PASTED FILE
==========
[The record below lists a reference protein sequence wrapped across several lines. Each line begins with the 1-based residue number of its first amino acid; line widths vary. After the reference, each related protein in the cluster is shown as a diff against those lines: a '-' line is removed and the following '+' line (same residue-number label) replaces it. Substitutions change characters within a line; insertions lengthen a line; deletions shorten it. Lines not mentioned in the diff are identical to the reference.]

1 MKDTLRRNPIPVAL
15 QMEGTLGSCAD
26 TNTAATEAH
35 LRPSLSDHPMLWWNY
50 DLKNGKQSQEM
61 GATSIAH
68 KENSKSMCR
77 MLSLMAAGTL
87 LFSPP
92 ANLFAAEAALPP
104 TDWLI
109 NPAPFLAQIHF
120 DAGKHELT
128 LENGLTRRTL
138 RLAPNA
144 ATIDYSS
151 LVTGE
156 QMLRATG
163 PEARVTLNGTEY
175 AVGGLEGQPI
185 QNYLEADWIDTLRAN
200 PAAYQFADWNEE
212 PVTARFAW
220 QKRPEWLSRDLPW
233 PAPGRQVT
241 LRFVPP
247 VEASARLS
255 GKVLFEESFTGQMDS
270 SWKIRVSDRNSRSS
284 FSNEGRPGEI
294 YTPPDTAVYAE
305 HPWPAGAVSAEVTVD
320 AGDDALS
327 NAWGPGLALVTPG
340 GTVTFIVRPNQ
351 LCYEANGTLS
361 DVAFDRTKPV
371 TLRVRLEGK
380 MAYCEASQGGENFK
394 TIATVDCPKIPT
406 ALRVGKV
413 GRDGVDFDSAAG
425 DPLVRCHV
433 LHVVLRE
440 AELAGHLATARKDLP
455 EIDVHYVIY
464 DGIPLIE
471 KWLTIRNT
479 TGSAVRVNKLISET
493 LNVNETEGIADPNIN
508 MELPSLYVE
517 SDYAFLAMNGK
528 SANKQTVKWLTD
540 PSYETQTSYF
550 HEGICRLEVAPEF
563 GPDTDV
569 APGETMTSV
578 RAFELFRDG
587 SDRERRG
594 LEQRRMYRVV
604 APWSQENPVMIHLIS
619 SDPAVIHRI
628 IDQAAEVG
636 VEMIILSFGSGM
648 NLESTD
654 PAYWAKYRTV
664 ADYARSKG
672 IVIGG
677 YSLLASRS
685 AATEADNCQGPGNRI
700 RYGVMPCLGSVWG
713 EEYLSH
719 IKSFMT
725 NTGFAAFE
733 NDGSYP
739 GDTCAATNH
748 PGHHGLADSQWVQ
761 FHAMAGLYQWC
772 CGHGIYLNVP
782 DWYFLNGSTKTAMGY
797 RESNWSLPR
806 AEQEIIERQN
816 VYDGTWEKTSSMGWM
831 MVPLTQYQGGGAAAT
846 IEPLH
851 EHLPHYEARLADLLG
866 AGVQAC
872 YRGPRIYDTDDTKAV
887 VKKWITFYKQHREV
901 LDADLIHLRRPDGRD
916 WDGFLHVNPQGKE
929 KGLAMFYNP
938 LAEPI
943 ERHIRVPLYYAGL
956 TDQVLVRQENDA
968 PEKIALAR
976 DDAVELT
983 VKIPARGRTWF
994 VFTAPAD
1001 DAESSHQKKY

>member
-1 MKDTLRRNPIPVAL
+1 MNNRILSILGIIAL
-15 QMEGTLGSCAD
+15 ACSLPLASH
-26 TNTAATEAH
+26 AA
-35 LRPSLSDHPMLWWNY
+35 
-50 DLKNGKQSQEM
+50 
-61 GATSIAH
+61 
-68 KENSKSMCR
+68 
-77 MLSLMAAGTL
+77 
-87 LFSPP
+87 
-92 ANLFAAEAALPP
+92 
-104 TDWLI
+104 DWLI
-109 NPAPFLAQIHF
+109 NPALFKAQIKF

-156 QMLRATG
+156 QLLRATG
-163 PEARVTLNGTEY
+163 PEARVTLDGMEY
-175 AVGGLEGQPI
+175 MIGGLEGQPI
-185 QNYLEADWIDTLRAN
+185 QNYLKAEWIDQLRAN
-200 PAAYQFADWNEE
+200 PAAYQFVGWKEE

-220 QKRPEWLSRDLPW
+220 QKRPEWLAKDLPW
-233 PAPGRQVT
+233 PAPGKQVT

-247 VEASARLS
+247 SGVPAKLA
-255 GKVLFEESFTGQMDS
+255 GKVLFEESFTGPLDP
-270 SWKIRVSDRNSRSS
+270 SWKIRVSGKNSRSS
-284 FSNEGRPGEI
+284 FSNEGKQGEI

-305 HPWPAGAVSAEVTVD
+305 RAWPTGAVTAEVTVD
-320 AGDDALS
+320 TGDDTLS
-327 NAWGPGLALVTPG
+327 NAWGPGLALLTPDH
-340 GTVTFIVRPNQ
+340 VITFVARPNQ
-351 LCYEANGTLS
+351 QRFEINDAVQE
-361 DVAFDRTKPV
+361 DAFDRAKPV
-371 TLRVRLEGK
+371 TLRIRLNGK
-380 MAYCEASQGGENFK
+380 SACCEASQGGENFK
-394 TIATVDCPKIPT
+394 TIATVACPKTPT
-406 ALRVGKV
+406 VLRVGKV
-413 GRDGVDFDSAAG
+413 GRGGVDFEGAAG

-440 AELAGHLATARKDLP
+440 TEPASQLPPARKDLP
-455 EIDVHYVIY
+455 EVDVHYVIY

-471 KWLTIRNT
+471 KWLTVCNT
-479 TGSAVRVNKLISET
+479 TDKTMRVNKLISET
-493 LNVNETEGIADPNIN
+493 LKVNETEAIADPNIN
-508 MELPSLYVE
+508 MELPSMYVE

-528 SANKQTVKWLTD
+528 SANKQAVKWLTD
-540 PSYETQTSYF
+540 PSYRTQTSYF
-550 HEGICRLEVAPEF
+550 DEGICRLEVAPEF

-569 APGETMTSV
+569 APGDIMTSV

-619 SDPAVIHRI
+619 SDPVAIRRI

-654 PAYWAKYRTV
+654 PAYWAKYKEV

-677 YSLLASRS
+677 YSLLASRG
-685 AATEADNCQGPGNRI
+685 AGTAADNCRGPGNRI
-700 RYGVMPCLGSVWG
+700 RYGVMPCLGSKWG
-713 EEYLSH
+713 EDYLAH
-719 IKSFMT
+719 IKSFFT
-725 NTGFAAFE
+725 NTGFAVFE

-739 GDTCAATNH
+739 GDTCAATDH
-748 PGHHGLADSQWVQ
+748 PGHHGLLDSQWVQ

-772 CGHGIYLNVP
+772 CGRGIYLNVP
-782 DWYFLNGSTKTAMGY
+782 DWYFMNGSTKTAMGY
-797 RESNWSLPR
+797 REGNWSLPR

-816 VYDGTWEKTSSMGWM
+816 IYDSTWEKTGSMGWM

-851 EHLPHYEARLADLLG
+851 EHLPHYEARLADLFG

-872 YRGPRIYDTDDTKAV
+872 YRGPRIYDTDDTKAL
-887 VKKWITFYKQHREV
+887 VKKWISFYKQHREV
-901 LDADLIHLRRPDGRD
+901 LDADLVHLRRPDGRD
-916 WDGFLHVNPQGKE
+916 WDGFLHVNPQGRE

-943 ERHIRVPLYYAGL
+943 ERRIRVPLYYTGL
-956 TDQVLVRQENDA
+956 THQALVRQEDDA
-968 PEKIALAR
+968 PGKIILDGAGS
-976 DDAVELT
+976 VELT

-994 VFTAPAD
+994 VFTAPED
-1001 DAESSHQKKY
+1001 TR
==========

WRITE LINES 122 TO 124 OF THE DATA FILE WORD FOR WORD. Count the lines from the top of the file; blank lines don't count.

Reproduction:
+92 
-104 TDWLI
+104 DWLI